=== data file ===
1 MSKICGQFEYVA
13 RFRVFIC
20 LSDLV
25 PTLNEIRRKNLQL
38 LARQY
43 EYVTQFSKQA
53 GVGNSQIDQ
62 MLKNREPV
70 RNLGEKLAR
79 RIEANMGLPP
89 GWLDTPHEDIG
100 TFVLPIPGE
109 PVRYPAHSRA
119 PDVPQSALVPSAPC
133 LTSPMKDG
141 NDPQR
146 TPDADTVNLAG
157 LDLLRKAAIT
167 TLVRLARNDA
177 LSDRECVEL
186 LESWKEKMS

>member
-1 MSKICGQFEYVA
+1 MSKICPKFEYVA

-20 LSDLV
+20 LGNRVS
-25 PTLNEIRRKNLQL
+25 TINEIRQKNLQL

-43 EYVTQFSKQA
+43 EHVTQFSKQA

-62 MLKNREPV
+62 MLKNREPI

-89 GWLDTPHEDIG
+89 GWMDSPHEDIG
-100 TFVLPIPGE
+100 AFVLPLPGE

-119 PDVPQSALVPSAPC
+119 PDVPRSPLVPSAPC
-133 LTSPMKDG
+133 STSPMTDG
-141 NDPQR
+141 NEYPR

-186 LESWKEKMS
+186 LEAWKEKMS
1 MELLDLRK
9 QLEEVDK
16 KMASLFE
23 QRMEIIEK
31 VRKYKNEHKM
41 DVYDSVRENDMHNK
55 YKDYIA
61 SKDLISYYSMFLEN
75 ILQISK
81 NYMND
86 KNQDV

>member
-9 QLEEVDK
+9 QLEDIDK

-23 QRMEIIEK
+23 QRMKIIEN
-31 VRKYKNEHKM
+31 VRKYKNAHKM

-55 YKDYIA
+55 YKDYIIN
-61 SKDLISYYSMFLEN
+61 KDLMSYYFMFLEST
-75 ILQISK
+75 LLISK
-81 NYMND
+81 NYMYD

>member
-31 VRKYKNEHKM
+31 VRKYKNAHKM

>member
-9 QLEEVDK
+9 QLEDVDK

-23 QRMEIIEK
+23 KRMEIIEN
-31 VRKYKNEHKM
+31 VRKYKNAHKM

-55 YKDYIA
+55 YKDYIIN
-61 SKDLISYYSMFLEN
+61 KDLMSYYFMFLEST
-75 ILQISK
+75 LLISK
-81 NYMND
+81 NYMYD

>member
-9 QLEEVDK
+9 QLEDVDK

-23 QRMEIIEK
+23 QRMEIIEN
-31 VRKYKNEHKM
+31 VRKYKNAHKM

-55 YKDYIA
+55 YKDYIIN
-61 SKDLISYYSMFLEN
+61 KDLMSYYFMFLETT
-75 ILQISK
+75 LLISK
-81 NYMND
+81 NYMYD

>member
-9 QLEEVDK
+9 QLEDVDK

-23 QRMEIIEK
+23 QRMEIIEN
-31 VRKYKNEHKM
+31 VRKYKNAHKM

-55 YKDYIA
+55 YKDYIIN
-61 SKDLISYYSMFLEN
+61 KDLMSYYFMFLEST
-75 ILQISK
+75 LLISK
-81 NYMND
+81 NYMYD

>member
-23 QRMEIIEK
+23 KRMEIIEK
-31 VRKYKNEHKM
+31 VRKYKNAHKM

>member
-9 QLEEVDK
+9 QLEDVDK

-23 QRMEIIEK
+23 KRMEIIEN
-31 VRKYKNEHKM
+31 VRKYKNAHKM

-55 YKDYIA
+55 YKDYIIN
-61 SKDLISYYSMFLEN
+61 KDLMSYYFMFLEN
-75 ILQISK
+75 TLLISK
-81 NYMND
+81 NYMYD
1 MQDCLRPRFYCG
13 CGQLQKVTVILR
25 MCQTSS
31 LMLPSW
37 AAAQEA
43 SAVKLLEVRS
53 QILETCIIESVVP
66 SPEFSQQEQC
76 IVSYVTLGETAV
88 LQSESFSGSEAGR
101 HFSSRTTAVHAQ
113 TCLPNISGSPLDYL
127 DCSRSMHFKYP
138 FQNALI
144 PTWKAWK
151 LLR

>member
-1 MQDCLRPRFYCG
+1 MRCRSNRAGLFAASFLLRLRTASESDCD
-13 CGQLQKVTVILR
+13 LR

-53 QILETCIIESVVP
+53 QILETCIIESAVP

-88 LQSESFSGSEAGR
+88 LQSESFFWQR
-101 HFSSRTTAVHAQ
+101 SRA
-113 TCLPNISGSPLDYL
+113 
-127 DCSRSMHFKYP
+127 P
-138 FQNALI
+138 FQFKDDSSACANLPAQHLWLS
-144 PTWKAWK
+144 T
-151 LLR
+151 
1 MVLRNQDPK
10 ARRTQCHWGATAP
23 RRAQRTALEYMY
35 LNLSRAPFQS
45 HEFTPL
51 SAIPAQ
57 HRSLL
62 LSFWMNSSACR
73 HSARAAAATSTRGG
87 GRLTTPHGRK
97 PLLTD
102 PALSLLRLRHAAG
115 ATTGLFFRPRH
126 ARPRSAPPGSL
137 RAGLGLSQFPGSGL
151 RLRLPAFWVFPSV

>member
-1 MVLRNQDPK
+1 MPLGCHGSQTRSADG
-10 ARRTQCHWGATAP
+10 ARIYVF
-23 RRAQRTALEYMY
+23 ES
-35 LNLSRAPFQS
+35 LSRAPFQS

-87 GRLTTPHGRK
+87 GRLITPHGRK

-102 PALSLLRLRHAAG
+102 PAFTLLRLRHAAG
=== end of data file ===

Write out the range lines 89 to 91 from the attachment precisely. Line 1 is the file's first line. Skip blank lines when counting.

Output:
>member
-9 QLEEVDK
+9 QLEDVDK